Vision for the Future: The Age of Space-Solar Energy

‘First proposed by Dr. Peter Glaser in 1968, space-based solar technology can provide an inexhaustible, safe, pollution-free supply of energy and may offer a far more logical solution to current energy problems than petroleum or ethanol-based or even nuclear-fueled hydrogen systems.

The technology currently exists to launch solar-collector satellites into geostationary orbits around the Earth to convert the Sun’s radiant energy into electricity 24 hours a day and to safely transmit the electricity by microwave beams to rectifying antennas (rectennas) on Earth. Space-solar energy is the greatest source of untapped energy which could, potentially, completely solve the world’s energy and greenhouse gas emission problems.’

Read more: Vision for the Future: The Age of Space-Solar Energy

Benefits of Nettle Tea

nettles

The humble stinging Nettle is one of the most underrated plants you’ll find growing in your garden. Introduce by the Romans who planted it alongside their long straight roads, the Nettle is actually one of the most healthiest vegetables around. Calling it a weed is to do it an injustice – boil the dried tips of the plant and drink it with a little honey and you’ll introduce a host of beneficial vitamins, minerals and health bearing supplements into your body.

To herbalists the Nettle is renowned because of its astringent, expectorant, tonic, anti-inflammatory, diuretic properties and as an important source of beta-carotene, vitamin A, C and E, iron, calcium, phosphates and minerals. All these qualities recommend it as a powerful remedy against hepatic, arthritic or rheumatic conditions, and as an adjuvant in treating allergies, anemia and kidney diseases.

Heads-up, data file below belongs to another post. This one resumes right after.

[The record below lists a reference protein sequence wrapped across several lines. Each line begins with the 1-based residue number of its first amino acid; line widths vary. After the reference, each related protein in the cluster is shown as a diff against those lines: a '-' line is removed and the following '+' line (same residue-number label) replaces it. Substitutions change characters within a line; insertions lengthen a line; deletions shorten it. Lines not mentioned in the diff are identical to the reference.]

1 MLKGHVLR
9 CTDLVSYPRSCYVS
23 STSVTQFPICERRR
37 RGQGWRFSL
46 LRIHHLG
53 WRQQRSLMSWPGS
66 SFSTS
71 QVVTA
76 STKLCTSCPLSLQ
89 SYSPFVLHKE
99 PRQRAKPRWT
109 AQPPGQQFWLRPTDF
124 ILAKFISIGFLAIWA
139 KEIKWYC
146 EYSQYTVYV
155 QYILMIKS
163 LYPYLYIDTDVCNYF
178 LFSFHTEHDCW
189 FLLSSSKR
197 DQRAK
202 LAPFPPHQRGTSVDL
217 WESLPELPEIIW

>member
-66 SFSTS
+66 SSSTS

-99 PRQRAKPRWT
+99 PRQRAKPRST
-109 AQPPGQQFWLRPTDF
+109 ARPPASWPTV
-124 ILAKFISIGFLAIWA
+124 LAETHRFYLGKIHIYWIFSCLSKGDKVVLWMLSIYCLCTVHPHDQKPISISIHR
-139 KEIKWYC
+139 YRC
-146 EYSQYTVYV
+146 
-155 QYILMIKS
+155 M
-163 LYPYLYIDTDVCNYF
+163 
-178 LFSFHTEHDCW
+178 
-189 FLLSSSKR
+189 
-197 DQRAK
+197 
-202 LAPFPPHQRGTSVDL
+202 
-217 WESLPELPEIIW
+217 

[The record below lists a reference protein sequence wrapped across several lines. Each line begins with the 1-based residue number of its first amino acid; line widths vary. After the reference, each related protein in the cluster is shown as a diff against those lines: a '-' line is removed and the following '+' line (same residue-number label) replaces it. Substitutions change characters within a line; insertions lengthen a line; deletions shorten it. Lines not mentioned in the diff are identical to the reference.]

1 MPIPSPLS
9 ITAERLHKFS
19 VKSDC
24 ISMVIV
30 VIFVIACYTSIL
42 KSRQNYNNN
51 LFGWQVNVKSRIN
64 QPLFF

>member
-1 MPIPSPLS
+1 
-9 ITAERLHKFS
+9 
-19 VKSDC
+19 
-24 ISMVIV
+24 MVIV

Other active ingredients include: 5-hydroxytryptamine, histamine, formic acid and gallic acid, plus much readily assimilable iron.

Culpeper said wittily that “they may be found by feeling on the darkest night.” He states that the juice with honey is “a safe and sure medicine to open the pipes and passages of the lungs”.

Traditionally used topically to treat arthritis and dried to combat hay fever, nettles have also had a well deserved reputation as a natural weight loss aid, making them a welcome addition to a healthy diet.

The tea itself has a refreshing ‘green’ taste, if you like the taste of traditional green tea then you’ll find Nettle Tea has a very similar flavour if somewhat stronger when you take your first sip. The leaves should be infused in boiling water and left for 5 to 7 minutes before drinking.

Nettle tea can also be of great help to those who suffer from diabetes, because it leads to the decrease of blood sugar and implicitly, of the glycemic level. It is useful in eliminating viruses, and bacterial infections.
Washing the scalp with nettle (leaves or roots) infusion helps regenerate, grow and thicken the hair. Preparation: to prepare the infusion, mix 60g of finely crushed nettles with two and a half cups of water.

Boscastle Week Walking FEST 2010

Boscastle Week Walking FEST 2010

19th – 23rd April 2010
Join any event…
Enjoy a week of walking with local guides Literary, historical, geological, natural history & general interest.